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A Little Compassion Can Go a Long Way


Except for the guy in the next cubicle wearing headphones and singing along with Neil Diamond, engineers are generally a compassionate lot. They like to pitch in and help out when bad things happen to good people. After the complete and total devastation of Greensburg, Kansas, by an F5 tornado, for instance, engineers stepped forward and are helping rebuild the town with everything from "green" engineered homes to county-wide wireless Internet access and more.

But responding to disasters like the Greensburg tornado or Hurricane Katrina takes time to get the right people with the right expertise to where they can do the most good the fastest. Which is why Senators Ron Wyden (D-Ore.) and George Allen (R-Va.) introduced legislation for the National Emergency Technology Guard ("NETGuard," for short), which would create a national pool of science and technology volunteer experts available in the event of disasters. The bill was made part of the legislation authorizing the Department of Homeland Security and was signed into law. That's the good news. The bad news is that Senators Wyden and Allen introduced the bill in March 2002, and it was signed into law in November of that year. And what has happened in the interim? Nothing. Nada. Zip. No NETGuard, no pool of expert volunteers.

Until now. Within the last month or so, the Department of Homeland Security's Federal Emergency Management Agency has finally announced it would provide $320,000 to fund a pilot NETGuard program. According to Senator Wyden, NETGuard is modeled on the Medical Reserve Corp (www.medicalreservecorps.gov), which is made up of civilian doctors and nurses who provide volunteer medical services in national emergencies. In the case of NETGuard, volunteers with expertise in telecommunications, Internet technologies, and network infrastructures, could be rushed to places like Greensburg or New Orleans when disasters occur.

Of course, there are details that need to be worked out; hence, the "pilot program" approach. Certification, for instance. How do we know if someone is really an expert as claimed? Do we need some kind of formal certification put in place? Do volunteers need to pass a test? Granted, a lot of employers already "certify" their employees as experts in this or that technology, and presumably that would be enough. But what about consultants or retirees who don't have employers?

Then there are concerns, industrial and otherwise. If a volunteer expert happens to be an AT&T employee, does, say, Verizon really want a competitor's employee poking around in its infrastructure? And since the Department of Homeland Security is involved, you can bet there's other types of security screening in the offing too, although presumably individual companies are already screening employees who work in sensitive areas.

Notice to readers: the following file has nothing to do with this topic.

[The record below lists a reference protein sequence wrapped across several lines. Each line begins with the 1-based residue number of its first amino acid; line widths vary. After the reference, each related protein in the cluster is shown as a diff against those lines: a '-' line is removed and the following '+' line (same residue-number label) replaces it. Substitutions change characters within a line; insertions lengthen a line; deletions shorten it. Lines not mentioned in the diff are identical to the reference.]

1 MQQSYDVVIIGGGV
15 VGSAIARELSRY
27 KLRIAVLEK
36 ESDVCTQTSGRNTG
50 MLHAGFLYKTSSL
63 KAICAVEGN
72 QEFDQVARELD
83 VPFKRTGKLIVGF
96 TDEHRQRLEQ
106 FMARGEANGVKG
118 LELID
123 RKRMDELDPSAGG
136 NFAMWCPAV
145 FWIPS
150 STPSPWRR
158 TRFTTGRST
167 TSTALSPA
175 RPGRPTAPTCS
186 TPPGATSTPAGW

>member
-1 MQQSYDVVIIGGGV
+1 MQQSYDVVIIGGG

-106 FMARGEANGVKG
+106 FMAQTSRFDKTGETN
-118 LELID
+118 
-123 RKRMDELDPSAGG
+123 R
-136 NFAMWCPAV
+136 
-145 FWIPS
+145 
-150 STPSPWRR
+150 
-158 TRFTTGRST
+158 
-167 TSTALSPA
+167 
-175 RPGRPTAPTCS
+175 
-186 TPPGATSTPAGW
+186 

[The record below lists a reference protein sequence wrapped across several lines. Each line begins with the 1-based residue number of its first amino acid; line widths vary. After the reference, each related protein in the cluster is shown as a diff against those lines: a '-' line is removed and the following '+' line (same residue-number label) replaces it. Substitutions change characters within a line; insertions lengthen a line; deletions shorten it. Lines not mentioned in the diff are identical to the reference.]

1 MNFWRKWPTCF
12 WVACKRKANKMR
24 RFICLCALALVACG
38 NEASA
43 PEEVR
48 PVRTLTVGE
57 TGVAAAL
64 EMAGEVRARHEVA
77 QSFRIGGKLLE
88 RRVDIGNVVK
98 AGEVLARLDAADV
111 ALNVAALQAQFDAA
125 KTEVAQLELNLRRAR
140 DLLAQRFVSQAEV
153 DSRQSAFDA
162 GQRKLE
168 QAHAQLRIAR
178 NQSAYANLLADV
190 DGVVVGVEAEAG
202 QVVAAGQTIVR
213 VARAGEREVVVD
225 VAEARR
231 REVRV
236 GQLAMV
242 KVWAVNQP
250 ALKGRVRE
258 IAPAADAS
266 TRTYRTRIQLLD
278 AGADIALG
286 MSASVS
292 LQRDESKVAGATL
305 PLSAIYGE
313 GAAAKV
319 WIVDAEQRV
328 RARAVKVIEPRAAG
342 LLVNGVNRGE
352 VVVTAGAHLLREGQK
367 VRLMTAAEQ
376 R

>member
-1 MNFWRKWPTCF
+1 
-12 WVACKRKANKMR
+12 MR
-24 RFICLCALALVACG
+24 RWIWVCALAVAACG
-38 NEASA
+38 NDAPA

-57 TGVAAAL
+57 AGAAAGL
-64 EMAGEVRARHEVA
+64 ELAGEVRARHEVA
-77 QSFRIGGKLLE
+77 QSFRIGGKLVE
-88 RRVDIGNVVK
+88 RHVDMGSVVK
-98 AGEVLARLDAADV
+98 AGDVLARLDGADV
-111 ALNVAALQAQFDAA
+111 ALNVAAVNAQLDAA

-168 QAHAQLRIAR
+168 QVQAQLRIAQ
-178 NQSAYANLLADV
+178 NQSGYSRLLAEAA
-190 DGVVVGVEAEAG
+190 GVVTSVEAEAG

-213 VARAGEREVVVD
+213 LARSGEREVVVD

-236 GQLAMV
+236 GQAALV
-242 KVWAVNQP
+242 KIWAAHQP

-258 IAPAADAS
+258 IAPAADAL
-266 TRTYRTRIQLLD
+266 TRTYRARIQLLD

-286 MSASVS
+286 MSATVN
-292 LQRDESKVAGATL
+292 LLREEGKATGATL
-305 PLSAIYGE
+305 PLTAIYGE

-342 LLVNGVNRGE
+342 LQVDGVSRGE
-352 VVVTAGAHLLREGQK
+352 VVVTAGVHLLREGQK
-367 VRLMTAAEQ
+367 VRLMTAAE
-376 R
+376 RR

For its part, the Department of Homeland Security sees NETGuard as a "DHS-led initiative that will bring together the public sector with the State and local community following an incident that affects information systems and communications networks," adding that "the program also could act as a clearinghouse for matching the needs of the local government and businesses with available resources in a timely manner." Timely manner? Considering that it took the Department of Homeland Secuirty five years to get to the pilot program stage, there's something that the department needs to work on.

All in all, NETGuard is part of what's called the National Infrastructure Protection Plan (www.dhs.gov/xprevprot/programs/editorial_0827.shtm), which is designed to set national priorities, goals, and requirements for "effective distribution of funding and resources which will help ensure that our government, economy, and public services continue in the event of a terrorist attack or other disaster." (Recent headline on CNN: "Supplies for Katrina Victims Went to Mississippi Agencies: Prisons in Mississippi got coffee makers, pillowcases and dinnerware—all intended for victims of Hurricane Katrina...But the Mississippi hurricane victims who originally were intended to receive the supplies got nothing.")

Hmmm, maybe the Department of Homeland Security did us a favor by dragging its feet for the past five years. At times like these, even FEMA's former leader Michael "Brownie, You're Doing a Heck of a Job" Brown looks good.

In the meantime, here's hoping that NETGuard gets off the ground and past the pilot program. It's a great idea whose time has come.

Jonathan Erickson

Editor-in-Chief

jerickson@ddj.com


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